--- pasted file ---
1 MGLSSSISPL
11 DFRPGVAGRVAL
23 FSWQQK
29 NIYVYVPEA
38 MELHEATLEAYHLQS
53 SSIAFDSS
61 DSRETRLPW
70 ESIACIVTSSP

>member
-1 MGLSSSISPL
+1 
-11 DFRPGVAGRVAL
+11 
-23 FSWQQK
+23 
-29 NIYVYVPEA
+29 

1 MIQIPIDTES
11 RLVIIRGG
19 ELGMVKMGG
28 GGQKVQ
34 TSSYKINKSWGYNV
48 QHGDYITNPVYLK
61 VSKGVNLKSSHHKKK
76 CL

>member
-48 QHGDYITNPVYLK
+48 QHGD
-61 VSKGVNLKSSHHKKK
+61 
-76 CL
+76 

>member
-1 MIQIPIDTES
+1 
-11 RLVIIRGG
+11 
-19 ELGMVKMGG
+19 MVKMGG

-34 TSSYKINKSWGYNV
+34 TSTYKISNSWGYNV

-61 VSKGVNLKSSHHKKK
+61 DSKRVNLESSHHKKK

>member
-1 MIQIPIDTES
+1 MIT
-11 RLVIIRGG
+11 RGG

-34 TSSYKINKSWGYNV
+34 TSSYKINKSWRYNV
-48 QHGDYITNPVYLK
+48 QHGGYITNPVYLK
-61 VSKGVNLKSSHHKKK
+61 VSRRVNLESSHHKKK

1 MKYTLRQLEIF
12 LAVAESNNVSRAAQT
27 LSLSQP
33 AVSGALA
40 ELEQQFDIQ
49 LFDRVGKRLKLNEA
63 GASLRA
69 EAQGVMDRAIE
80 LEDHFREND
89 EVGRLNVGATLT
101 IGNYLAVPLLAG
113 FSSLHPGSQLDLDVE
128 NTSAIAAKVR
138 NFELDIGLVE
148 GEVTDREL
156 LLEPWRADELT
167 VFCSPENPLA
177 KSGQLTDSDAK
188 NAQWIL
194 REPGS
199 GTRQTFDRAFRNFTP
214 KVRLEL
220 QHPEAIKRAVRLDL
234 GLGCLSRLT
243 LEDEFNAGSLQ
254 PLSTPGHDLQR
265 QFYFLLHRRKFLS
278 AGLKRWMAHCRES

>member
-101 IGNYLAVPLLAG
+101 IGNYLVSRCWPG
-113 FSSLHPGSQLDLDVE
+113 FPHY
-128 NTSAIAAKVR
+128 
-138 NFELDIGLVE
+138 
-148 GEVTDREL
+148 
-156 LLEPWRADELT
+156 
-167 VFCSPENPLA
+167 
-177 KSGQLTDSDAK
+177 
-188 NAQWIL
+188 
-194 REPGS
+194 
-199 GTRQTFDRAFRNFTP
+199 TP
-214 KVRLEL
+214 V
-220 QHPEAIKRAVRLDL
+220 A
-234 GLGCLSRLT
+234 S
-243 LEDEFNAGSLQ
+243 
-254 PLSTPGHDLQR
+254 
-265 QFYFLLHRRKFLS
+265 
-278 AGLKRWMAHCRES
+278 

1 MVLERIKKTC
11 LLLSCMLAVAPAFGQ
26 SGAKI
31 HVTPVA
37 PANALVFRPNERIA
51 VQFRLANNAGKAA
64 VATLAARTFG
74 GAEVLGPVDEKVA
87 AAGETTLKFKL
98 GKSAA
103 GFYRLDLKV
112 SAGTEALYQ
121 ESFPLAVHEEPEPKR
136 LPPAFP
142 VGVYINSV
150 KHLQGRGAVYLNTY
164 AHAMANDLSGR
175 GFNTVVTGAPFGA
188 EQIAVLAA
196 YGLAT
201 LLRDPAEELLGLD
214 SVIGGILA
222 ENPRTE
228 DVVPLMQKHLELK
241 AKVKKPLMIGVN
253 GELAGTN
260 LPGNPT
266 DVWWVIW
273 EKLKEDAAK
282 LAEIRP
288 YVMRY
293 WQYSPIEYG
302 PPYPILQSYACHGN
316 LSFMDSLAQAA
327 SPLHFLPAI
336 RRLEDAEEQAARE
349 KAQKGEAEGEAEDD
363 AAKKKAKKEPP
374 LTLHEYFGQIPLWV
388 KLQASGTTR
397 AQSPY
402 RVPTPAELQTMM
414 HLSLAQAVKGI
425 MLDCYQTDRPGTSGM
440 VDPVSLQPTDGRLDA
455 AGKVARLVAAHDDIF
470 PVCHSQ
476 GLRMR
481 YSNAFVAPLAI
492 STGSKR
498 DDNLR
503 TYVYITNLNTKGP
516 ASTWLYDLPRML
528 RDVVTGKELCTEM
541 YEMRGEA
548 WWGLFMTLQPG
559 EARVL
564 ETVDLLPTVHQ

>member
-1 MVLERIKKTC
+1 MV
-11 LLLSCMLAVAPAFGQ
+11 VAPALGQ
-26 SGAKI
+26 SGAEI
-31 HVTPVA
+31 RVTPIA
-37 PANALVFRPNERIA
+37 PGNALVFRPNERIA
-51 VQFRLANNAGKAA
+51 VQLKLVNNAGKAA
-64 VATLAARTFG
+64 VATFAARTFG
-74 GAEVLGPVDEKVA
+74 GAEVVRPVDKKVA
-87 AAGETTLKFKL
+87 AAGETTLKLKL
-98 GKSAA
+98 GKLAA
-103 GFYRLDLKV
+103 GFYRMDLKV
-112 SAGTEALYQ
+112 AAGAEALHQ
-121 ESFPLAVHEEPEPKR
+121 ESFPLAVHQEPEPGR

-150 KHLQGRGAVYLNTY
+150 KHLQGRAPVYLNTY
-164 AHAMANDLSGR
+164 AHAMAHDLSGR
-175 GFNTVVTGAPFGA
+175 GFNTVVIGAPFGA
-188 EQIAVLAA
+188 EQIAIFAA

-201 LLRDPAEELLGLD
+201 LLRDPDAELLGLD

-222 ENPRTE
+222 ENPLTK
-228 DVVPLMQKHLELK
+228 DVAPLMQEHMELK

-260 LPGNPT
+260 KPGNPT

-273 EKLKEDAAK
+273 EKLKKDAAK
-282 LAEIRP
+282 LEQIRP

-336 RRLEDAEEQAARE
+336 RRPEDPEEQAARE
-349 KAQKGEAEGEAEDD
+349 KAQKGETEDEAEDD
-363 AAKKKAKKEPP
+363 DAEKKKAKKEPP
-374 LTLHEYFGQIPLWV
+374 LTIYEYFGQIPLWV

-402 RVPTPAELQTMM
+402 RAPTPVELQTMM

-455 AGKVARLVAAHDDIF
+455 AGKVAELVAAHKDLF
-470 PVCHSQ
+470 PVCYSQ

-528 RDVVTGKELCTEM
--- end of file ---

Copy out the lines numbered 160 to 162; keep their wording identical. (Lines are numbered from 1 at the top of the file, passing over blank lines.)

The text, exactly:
397 AQSPY
402 RVPTPAELQTMM
414 HLSLAQAVKGI